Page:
Generational Shift in Obesity Can Lead to Health Risks

A new study by the University of Michigan (UM) Health
System on obesity trends shows Americans are getting heavier younger and
carrying the extra weight for longer periods over their lifetime.

As a result, the study suggests the impact on chronic
diseases and life expectancy may be worse than previously thought.

Researchers report that 20% of those born from 1966 to
1985 were obese by the ages of 20years to 29 years. Among their parents, those
born from 1946 to 1955, that level of obesity was not reached until the ages of
30years to 39 years, not until the ages of 40 years to 49 years for individuals
born between1936-1945, and obesity prevalence was even later – during the
50s – for those born between 1926-1935.

Further research is needed to understand the future
effect the obesity trend will have on diabetes rates and mortality.

“Many people have heard that Americans are getting
heavier,” Joyce Lee, MD, MPH, lead author and a pediatric endocrinologist
at the UM Mott Children’s Hospital and assistant professor in the
department of pediatrics and communicable diseases at the UM Medical School,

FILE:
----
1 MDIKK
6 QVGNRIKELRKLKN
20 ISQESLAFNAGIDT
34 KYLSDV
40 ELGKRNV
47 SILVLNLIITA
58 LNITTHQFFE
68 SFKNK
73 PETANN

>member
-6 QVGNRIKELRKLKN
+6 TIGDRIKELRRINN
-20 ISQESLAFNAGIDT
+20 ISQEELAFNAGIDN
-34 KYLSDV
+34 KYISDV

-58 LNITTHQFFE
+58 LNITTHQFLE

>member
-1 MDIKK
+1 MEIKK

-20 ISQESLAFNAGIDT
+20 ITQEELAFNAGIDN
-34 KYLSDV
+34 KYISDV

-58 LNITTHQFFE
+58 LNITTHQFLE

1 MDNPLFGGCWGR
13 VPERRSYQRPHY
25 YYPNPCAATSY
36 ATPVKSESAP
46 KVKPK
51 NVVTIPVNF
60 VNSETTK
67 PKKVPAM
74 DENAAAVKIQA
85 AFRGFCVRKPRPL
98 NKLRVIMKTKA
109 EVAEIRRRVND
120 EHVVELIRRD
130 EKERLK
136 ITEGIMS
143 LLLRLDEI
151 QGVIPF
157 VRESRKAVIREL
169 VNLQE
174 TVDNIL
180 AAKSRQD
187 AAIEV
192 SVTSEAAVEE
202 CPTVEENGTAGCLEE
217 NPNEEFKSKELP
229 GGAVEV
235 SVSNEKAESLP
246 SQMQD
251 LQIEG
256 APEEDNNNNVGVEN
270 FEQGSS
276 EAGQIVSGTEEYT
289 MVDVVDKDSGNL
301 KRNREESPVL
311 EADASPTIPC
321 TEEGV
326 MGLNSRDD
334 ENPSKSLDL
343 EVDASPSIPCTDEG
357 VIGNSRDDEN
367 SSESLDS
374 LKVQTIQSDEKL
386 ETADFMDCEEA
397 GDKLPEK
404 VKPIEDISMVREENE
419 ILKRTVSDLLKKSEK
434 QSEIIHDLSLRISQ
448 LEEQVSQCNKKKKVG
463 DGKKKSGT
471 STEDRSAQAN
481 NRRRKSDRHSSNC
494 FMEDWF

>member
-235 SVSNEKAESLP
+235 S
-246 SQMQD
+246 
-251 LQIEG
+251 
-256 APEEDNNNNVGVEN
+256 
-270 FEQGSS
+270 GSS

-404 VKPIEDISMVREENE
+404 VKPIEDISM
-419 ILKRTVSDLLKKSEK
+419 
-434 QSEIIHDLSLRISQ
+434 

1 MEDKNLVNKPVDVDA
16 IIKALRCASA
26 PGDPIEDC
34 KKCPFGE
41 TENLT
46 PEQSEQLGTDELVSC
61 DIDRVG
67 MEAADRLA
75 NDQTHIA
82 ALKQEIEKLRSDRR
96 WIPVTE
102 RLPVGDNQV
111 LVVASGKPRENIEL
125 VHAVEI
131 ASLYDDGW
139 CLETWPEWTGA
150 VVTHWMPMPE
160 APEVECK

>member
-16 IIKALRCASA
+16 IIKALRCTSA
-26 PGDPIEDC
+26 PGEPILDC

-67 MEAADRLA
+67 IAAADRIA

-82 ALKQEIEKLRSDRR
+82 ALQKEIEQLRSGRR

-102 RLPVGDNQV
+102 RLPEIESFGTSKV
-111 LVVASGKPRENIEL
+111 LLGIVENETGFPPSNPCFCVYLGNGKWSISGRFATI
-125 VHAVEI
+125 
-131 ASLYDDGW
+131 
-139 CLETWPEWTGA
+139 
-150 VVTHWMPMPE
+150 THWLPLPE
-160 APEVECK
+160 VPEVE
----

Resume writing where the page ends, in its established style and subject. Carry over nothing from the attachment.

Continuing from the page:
said in a news release. “But it’s very important to understand who
the obesity epidemic is affecting. Our research indicates that higher numbers
of young and middle-age American adults are becoming obese at younger and
younger ages.”

  Joyce Lee
  Joyce Lee

Evidence shows body mass index increases with age, and
children who are obese are more likely to become obese adults.

The prediction, made in 2005, for a reduced life
expectancy in the 21st century, was based on obesity prevalence from the period
1988 to 1994, the mid-point of the obesity epidemic, and included much older
adults, born 1885 to 1976, a generation that had much lower obesity rates over
their lifetime.

Obesity is a well-known contributor to type 2 diabetes,
cardiovascular disease, disability and premature death.

The federally funded UM study shows obesity trends were
worse for women and blacks, a bad sign for reversing racial disparities in
health, UM authors said. Among 20- to 29-year-olds, born 1976 to 1985, 20% of
whites were obese compared to 35% of blacks in that age group.

“What is particularly worrisome is that obesity
trends are worse for blacks compared to whites,” Lee said. “Black
Americans already experience a higher burden of obesity-related diseases and
the obesity trends will likely magnify those racial disparities in

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